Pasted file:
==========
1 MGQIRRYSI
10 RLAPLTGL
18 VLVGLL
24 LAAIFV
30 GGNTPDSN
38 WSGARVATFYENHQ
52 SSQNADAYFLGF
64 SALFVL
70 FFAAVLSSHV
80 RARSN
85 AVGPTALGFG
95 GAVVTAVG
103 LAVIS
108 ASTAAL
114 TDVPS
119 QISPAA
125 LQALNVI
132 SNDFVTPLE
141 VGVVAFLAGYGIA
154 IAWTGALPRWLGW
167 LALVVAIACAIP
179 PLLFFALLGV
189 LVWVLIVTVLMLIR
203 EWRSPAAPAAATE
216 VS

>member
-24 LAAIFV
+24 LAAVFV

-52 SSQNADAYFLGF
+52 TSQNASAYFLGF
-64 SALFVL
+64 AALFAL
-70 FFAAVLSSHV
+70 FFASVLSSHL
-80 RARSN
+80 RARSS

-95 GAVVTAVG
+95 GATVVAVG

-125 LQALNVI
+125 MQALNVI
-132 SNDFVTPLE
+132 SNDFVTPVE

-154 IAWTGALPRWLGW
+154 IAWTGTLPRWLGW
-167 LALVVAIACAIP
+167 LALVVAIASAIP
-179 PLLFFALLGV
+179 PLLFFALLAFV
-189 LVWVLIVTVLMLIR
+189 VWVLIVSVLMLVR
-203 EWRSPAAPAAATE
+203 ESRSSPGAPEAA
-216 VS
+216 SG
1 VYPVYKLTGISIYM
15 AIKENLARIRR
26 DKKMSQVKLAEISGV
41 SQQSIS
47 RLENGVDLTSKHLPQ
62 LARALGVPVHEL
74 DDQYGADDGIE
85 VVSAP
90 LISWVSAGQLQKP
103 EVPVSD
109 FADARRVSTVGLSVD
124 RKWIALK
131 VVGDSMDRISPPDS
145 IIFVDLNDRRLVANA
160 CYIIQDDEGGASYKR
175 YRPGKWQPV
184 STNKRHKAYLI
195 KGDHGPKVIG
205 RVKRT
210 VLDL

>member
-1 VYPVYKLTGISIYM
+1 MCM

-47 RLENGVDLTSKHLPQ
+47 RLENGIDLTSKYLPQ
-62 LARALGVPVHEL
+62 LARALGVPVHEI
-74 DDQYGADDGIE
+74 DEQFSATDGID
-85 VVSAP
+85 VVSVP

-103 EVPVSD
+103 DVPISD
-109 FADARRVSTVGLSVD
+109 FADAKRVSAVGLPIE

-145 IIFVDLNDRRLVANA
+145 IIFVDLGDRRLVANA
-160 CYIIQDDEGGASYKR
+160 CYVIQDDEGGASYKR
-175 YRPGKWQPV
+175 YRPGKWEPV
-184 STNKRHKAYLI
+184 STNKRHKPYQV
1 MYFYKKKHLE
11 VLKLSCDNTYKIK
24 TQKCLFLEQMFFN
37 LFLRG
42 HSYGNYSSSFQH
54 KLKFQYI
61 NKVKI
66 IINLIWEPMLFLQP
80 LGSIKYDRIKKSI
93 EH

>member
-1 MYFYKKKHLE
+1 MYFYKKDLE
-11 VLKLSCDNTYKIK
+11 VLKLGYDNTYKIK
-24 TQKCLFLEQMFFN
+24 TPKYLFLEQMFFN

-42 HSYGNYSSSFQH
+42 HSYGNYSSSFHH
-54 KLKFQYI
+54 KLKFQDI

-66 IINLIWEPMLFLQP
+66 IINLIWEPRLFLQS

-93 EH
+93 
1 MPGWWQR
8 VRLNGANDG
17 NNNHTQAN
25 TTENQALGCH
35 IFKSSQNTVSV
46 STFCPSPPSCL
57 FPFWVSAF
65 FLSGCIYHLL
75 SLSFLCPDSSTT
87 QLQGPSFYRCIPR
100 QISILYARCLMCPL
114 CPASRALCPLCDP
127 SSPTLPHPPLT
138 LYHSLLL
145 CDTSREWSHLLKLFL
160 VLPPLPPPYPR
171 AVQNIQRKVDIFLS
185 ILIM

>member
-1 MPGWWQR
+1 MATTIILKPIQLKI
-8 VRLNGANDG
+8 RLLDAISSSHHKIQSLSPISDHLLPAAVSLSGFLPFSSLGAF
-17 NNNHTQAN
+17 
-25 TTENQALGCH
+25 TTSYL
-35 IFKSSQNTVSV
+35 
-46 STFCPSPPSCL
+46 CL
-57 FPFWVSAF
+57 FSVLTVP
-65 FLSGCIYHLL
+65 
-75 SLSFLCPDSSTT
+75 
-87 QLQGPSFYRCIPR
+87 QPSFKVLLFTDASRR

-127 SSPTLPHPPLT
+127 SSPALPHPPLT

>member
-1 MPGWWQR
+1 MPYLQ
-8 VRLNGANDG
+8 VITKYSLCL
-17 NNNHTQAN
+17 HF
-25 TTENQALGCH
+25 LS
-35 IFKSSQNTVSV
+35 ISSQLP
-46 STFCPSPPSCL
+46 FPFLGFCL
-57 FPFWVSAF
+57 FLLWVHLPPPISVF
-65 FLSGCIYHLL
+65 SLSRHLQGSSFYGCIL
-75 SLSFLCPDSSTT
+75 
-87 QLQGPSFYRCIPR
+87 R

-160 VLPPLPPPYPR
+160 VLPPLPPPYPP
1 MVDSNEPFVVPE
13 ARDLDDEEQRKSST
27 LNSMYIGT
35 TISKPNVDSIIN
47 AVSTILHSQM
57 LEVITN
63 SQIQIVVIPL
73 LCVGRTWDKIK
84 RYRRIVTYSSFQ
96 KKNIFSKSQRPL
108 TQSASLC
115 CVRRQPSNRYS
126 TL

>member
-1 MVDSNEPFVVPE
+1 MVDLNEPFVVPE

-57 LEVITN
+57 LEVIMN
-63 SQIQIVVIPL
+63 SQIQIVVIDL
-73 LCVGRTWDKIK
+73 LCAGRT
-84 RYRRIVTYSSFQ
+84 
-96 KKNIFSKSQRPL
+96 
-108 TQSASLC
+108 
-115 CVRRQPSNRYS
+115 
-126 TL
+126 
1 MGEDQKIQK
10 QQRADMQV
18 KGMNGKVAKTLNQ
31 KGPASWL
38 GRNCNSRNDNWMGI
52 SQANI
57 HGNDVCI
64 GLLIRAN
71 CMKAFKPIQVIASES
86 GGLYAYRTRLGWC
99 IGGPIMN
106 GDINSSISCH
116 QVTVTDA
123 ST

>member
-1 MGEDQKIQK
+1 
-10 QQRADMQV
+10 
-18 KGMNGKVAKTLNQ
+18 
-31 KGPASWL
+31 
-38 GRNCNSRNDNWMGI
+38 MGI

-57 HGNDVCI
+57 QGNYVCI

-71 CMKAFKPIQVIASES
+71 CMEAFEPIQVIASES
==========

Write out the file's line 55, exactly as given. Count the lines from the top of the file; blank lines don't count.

1 VYPVYKLTGISIYM